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Gov. John Bel Edwards visits a home in Lake Charles being repaired with FEMA and charitable assistance. Edwards visited the area with FEMA administrator Deanne Criswell to mark a year since Hurricane Laura.

LAKE CHARLES – Gov. John Bel Edwards and FEMA administrator Deanne Criswell visited this battered city to mark a year since Hurricane Laura and view halting rebuilding efforts on Thursday, but the trip was overshadowed by warnings of the possibility of another storm striking in the days ahead.

Edwards did, however, provide an update on efforts to obtain disaster relief dollars for southwest Louisiana, indicating a deal could be reached in Washington to move forward on such legislation as soon as next month.

Current forecasts call for a tropical system in the Caribbean to develop into a hurricane and possibly hit Louisiana late Sunday or early Monday, with models showing it heading toward the Lafayette area. Any news of another hurricane moving toward the Louisiana coast causes especially deep concern in the Lake Charles area, which was devastated by Laura on Aug. 27, 2020, then slammed again by Hurricane Delta six weeks later.

Laura was one of the most powerful storms in state history, packing 150 mph winds. Thousands remain displaced in the region and rebuilding has sputtered in the absence of supplemental federal disaster relief dollars. Roughly 2,000 households still live in FEMA-supplied travel trailers and mobile homes.

Both Edwards and Criswell spoke of the recovery, but also issued warnings about the approaching storm, now known as Tropical Depression Nine. Edwards called on residents “to be prepared all across coastal Louisiana.”

“It is time to prepare now,” Edwards said at a press conference. “Because what you're going to see and we've seen it before -- in fact, we saw it for Laura -- in all likelihood, is rapid intensification.”

Regarding Laura, Criswell spoke of the storm’s power as the strongest hurricane to make landfall in Louisiana since 1856. She also listed FEMA’s assistance throughout the past year. Federal assistance in various forms has totaled more than $1 billion for immediate needs.

“Close to 24 million cubic yards of debris have been removed from the community,” she said. “Just to put this into context a little bit, this is enough to roughly fill the Superdome in New Orleans six times. And this is not only an indication of the scale of the damage that southwest Louisiana experienced, but it's also an indication of the scale of the recovery that's going to continue.”

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People wait outside of the Lake Charles Housing Authority office, which is operating out of a modular building while its storm-damaged office building is repaired, Wednesday, August 25, 2021, nearly one year after Hurricane Laura passed through, in Lake Charles, La. The Capital One Tower, which is still boarded up due to storm damage, is pictured in the background.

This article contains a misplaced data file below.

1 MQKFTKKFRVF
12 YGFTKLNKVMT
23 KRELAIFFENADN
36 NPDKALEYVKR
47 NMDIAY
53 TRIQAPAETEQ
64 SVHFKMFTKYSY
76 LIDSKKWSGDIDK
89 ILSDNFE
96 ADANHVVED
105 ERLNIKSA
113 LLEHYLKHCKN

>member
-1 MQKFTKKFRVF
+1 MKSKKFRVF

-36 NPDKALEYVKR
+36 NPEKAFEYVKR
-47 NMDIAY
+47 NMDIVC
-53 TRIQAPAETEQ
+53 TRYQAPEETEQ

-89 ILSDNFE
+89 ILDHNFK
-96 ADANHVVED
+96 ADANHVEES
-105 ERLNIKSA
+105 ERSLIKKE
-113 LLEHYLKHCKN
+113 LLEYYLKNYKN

But while local officials praised FEMA for its initial response, Lake Charles Mayor Nic Hunter spoke with frustration over the lack of supplemental relief money, a common form of assistance after catastrophes that requires federal legislation. The region wants to use the money to establish a program to help those displaced rebuild their homes.

Hunter noted that beyond Laura and Delta, the region was also hit by a fierce winter storm in February and flooding in May, all during a pandemic that brought new complications and drove up costs. He called the lack of supplemental relief under those circumstances “glaring, unacceptable, embarrassing,” and spoke of other regions receiving such assistance in a far shorter time period.

“What do we have here in southwest Louisiana 365 days after having gone through four federally declared natural disasters?” he said. “We have zero.”

Edwards has spelled out $3 billion in unmet needs following Laura, Delta and Hurricane Zeta, which hit southeast Louisiana in October. He says he would expect the state to receive about half of that in a federal appropriation, most of which would go to southwest Louisiana.

In late June, he said he was optimistic legislation would take shape in the next several weeks to a couple months, but it remains unclear how or if the relief will be approved. Edwards said Thursday he has had discussions on the issue with Democratic House Speaker Nancy Pelosi and U.S. Sen. Bill Cassidy, a Louisiana Republican has shown a willingness to negotiate with the White House with the recent bipartisan infrastructure bill. 

Edwards said he also spoke to U.S. Rep. Julia Letlow, R-Start, on Wednesday and, though she represents a separate Louisiana district, she asked how she could help with the issue. Notably, Edwards did not mention U.S. Rep. Clay Higgins, the fervent Donald Trump supporter who represents southwest Louisiana and declined to attend President Joe Biden’s visit to Lake Charles in May. 

“The indications that I get are that there will be an agreement in an appropriations instrument that should come out in the September timeframe that would have CDBG disaster recovery funding in it,” Edwards said, referring to the category of relief the region is seeking.